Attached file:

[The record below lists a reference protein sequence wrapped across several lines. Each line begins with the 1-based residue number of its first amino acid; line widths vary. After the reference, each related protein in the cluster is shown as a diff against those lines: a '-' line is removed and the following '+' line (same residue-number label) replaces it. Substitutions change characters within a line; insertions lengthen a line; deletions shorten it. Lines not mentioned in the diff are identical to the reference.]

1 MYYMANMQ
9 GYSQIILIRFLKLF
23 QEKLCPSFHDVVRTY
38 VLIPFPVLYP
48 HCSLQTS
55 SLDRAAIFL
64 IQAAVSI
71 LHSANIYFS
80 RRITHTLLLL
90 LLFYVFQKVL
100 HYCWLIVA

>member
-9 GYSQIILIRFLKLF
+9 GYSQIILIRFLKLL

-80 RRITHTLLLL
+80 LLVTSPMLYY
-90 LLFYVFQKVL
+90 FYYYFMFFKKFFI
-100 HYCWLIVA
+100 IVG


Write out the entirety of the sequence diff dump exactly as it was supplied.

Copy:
[The record below lists a reference protein sequence wrapped across several lines. Each line begins with the 1-based residue number of its first amino acid; line widths vary. After the reference, each related protein in the cluster is shown as a diff against those lines: a '-' line is removed and the following '+' line (same residue-number label) replaces it. Substitutions change characters within a line; insertions lengthen a line; deletions shorten it. Lines not mentioned in the diff are identical to the reference.]

1 MYYMANMQ
9 GYSQIILIRFLKLF
23 QEKLCPSFHDVVRTY
38 VLIPFPVLYP
48 HCSLQTS
55 SLDRAAIFL
64 IQAAVSI
71 LHSANIYFS
80 RRITHTLLLL
90 LLFYVFQKVL
100 HYCWLIVA

>member
-9 GYSQIILIRFLKLF
+9 GYSQIILIRFLKLL

-80 RRITHTLLLL
+80 LLVTSPMLYY
-90 LLFYVFQKVL
+90 FYYYFMFFKKFFI
-100 HYCWLIVA
+100 IVG